I did spend the past weekend with part of my family I hadn't seen in many years. It did create a bit of a funny mental moment. I probably met my step-sisters on my dad's side about 10 years ago. They are close to my age and very nice but I haven't lived in the area so don't know them very well. They are both married (with kids). The laugh-in-my-head moment was realizing that they were all popular and social kids back in high school and it felt kinda surreal for me (quiet, bookish, studious, Saturday night studier) to be hanging out and chatting with them. And to feel comfortable doing so and feel welcomed and wanted.

Other "updates"....(bullet style, b/c it is nice and organized looking),,,,
  • I have a horrid fear of highway driving, especially merging, but managed to drive the 2 hours to Lancaster and back (including the turnpike and another "merging needed" road. I still have the tension in my back and did it at very off hours (Friday at 1, Sunday at 10:30..) but survived which is good.
  • I named my GPS Wilma. Get it??? The car is Betty and the GPS is Wilma :) It was between Wilma and Veronica. I amuse me (and likely only me...).
  • I'm still reading a lot...just did a re-read of a long book to avoid insane book bills. I also am almost finished another HarperCollins review book.
  • I need to buy more face moisturizer...I know, very exciting.
  • I got my car insurance squared away. It is effective 8/15. Then I need to get the car re-titled, tagged, etc here in PA by the end of August. I also will need a PA license since mine expires at the end of the year. Ain't moving fun?
  • I was highly amused that the jeans that fit me best at the Gap were "Curvy" style. I am so not curvy.

Wednesday, August 4, 2010

it's all in the fine print

I confess....I'd blame the lawyer-side for my interest in small print, but I'm pretty sure it was there before. In college, I took a class called Narratives of Adolescence and my final paper explored two contrasting young men I knew. The paper was fine, but it was the totally tongue-in-cheek, utterly hilarious (I know, too modest) footnotes that made the paper. I got a 4.0...and a recommendation that I explore my unexpressed anger issues with someone (ummm...I'm totally in touch with my anger, thank you).

Anyway, I like to read footnotes (when they aren't just citations) and I also like to read disclaimers. Which is really what I'm thinking about. Let's look at some of my favorites:
  • FREE (well, not so much)! -- The obvious example is which explains in the fine print that getting said free report requires joining a subscription service...which they'll kindly bill you for directly on your credit card. I'm more amused though by the education ads that tout a "free viewbook"...okay, so you'll send me an advertisement at no cost? Yeah, what a deal.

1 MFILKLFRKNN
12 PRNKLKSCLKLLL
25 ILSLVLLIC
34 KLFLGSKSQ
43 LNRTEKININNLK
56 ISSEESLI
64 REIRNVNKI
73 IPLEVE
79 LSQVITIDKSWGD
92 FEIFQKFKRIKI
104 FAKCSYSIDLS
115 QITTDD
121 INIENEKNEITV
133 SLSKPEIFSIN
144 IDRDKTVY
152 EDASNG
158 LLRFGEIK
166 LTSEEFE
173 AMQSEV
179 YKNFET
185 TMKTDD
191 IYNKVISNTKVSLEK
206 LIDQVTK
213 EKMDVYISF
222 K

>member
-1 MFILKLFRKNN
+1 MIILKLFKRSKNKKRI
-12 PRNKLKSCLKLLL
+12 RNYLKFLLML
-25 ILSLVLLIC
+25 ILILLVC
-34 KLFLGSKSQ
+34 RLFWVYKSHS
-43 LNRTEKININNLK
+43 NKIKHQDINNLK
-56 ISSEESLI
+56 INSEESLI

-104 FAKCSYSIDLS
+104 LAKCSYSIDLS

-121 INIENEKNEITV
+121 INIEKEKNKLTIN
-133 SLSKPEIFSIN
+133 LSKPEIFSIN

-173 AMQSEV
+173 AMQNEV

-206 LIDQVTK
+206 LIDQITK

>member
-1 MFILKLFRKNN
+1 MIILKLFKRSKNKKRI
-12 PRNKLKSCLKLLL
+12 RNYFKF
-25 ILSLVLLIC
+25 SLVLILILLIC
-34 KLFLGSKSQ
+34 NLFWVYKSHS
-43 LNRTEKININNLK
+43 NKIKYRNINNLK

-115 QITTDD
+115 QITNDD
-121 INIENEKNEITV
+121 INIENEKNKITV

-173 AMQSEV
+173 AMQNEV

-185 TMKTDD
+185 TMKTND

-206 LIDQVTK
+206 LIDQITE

• 4 IN 5 (not counting the other 90)! -- It seems like everyone has a study touting how some form of expert prefers their product. The fine print offers a bit more explanation that the numbers only include those who expressed a preference. Which means, the 95 polled who weren't in the pockets of the company probably said "I don't care which sugarless gum you chew."
  • DON'T KILL YOUR BABY (let a stranger do it) -- Okay, this is really the one that made me want to write. There is an ad (either a PSA or for a vaccine company) urging parents to get vaccinated against whooping cough with the cataclysmic warning that most infants catch the disease from their parents. The fine print on this one clarifies that it only applies "when a source is identified." Okay, it seems to me that makes sense...if the parent has it, the source is easy to identify...if not, it seems likely to be much harder (maybe day care, but they seem focused on new babies when a good deal are still in parental hands). Mom is easier to identify than "the guy who used the grocery cart before I stuck the car seat in the top."
  • BE LIKE ME (no promises) -- This one runs the gamut. Ads tout a weight loss success, the amazing healing powers of a medicine, or the skills of an attorney. The fine print then tells you that "prior results do not guarantee future performance" or "your results may vary." Okay, so the ad is essentially for a lottery ticket...maybe you'll win, maybe not. Yes, I know this is a legal issue in many cases. I did stay awake in most of law school professional responsibility and there are LOTS of rules on lawyer ads, as is also the case for meds. I'm still amused.

Stay tuned for the next blog update. That will come whenever I feel like it. And may amuse you. Or may make you think. Or may make you say "I'll never get those five minutes of my life back!" or "couldn't she proofread this before posting" (I ran spellcheck, isn't that enough??).